I am so excited to finally be writing the post we have all been waiting for since January. This week I finished Rick Warren’s evangelical Christian bestseller The Purpose-Driven Life: What on Earth Am I Here For? I can’t wait to put it back on the shelf and let it gather dust, as it should. That way, it can’t hurt anybody.
“Here we go,” some people might be thinking. “What is it this time in this uplifting Christian book about finding your purpose that made this atheist so upset?”
Just when you thought, or at least hoped, that I had forgotten about my series reacting to Rick Warren’s The Purpose-Driven Life, I’m posting about it yet again. On the bright side, we are nearly finished with this damaging book! This will be my reaction to Purpose Four out of five. This time, it’s all about serving God.
I’m glad I’m reading The Purpose-Driven Life. It is teaching me to humble myself and put God first. It’s allowing me to get rid of my worries and let Jesus take the wheel. Most importantly, it’s teaching me simple ways to better my life, like being in constant conversation with God, memorizing Bible verses, and defeating temptation.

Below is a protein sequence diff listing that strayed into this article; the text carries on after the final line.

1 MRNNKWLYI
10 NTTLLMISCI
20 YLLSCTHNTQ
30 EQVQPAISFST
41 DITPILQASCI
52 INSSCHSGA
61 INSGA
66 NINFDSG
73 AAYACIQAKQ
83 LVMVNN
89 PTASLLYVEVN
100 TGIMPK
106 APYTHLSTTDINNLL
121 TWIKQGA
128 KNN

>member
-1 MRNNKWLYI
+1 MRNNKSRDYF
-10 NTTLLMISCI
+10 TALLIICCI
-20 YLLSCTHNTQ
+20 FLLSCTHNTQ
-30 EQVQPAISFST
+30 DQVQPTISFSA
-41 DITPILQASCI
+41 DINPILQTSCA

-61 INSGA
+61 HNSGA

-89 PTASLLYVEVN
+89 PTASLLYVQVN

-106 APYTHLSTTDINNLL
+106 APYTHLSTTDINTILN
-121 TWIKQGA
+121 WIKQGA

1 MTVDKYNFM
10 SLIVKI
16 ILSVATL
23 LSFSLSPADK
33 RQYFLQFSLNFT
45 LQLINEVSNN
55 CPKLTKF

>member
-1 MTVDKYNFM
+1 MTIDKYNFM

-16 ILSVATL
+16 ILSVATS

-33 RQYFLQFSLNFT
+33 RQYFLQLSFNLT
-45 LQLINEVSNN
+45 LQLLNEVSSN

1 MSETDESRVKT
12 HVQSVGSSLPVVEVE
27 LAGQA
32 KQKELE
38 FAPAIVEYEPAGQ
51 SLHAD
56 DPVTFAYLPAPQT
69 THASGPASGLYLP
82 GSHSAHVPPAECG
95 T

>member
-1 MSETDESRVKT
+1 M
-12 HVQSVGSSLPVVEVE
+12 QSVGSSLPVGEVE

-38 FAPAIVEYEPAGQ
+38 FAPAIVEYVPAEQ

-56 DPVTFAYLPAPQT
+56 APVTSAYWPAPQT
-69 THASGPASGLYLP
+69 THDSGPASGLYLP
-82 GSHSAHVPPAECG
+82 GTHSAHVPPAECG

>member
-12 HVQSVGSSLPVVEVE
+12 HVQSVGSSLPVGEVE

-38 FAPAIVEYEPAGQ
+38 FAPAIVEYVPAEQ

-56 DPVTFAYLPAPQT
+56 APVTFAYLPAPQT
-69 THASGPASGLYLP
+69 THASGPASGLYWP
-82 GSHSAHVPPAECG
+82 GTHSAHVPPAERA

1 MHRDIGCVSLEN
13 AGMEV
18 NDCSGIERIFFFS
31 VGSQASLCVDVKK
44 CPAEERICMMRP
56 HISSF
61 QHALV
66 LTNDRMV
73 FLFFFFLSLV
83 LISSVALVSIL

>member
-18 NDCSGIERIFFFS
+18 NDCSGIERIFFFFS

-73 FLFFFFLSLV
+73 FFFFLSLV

The Purpose-Driven Life consists of six parts: one for each “purpose” as well as an introduction. Today we are looking at Part 3, which is Purpose #2: “You Were Formed for God’s Family.” In the past, I’ve taken each of the seven sub-sections (one for each day of the week) one at a time, but the chapters I read this week all bleed together, so I believe they can be looked at as a whole. They are:
This week, we’re returning to Rick Warren’s evangelical Christian bestseller The Purpose-Driven Life. In this post, we will specifically be looking at what harmful and even dangerous teachings are lurking in Part Two of the book: “You Were Planned for God’s Pleasure”.
The Purpose-Driven Life: What on Earth Am I Here For? by Rick Warren has been a bestseller in the Christian world for decades. It was on the New York Times Bestseller List for over 90 weeks and sold 18 million copies in its first six years. It has over 215,000 ratings on Goodreads averaging 3.93 stars and over 2,400 ratings on Amazon averaging 4.7 stars.